From press & staff reports
It’s Election Day. Do you know where your vote is? If you’re keeping it in your back pocket, you may be doing something yourself and those around you a civic disservice.
As the Presidential Election is right around the corner, a number of residents will not take the time to exercise their right, as well as privilege, to make their voices heard by voting. The fact is that your vote could make all the difference in not only swaying an election, but in fulfilling your duty as a proud American and Winston County citizen.
Everyone has heard claims from nonvoters that their one vote simply doesn’t mean much in the grand scheme of things. That type of belief has been proven wrong in past occurrences, even right here in Winston County.
Numerous elections in Winston County have been decided by less than 10 votes.
Winston County Circuit Clerk Kim Ming reminded voters that they will be deciding many other state, area and local elections on Nov. 8.
“Please be aware before you go to the polls that we have many important races on the ballots such as circuit court judges,” said Ming. “Sample ballots are available in our office to help any voter review.” (Sample Ballots are also printed in this section.)
Ming added that the local school board election and judicial elections can have major affects on lives in the county.
“This election is very important for every office on the ballot. Please vote,” said Ming.
The fate of a particular candidate can be determined by just the smallest of margins.
There have been many occurrences of elections that have gone down to the wire. Here are some important events in the U.S. history that were decided by just a few votes:
Richard Nixon, not John F. Kennedy, would have become President of the U. S. in 1960 if one person from each voting place had voted differently.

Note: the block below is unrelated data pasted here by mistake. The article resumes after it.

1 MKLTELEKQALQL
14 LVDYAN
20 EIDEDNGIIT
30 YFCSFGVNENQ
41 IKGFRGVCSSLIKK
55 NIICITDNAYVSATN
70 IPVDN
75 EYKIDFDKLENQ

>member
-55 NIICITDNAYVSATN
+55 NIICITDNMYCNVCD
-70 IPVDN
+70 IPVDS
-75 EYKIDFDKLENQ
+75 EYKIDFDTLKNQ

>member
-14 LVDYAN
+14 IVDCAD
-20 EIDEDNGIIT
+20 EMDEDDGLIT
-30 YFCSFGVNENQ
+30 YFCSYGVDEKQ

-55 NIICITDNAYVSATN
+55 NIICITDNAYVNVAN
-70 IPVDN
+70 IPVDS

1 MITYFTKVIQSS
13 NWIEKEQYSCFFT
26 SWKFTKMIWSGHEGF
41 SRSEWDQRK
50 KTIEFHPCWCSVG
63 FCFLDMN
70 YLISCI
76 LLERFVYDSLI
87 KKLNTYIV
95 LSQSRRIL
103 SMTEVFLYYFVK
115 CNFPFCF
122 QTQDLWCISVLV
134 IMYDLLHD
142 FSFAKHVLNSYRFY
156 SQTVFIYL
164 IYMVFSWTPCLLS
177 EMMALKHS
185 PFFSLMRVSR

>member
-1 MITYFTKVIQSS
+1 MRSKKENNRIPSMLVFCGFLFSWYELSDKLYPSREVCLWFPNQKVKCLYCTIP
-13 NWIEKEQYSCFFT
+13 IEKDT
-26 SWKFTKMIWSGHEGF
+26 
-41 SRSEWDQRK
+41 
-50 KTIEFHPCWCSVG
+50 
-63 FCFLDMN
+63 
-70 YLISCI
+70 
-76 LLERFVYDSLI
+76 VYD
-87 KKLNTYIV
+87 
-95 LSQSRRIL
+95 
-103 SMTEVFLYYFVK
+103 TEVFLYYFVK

If just one U.S. Senator had voted differently, the U.S. President Andrew Jackson would have been removed from office in 1867.
Texas might not have become part of the United States in 1845 if one U. S. Senator had voted differently. The vote in the U.S. Senate was 27-25 to invite Texas to become a state. If it had been a tie, Texas would not have been asked to become part of the Union.
General discomfort can be a major factor in keeping many people away from the voting booth. Many fear that their selection of party or candidate may be too overwhelming, while other simply choose not to take make time in their schedules to go cast their votes.
If voting intimidates you or you need motivation in keeping it on your schedule, involve a family member or acquaintance in your planning process. Coordinate to meet the morning of the election and head to the polls together.
If there is a significant reason that you cannot travel to the polls and cast an actual vote, there are other options that may be available, such as absentee ballots. Absentee ballots are given in special circumstances for voters that are unable to travel to a physical polling place to cast their vote or will be out of town the day of the election. Absentee balloting is being held at the Winston County Circuit Clerk’s office now until Saturday, Nov. 5
Voting with a significant other, parent or close friend can help calm any nerves and also help you from backing out. Add in a breakfast, lunch or dinner to make the event a memorable one that you may turn into a regular occurrence.
Whatever it takes for you to get out and vote should be done. Living in a democracy, we have a say in what goes in the political world around us. When you choose not to vote, your voice is not heard, meaning that it is not a full democracy.
On Nov. 8, make your voice heard and participate in democracy.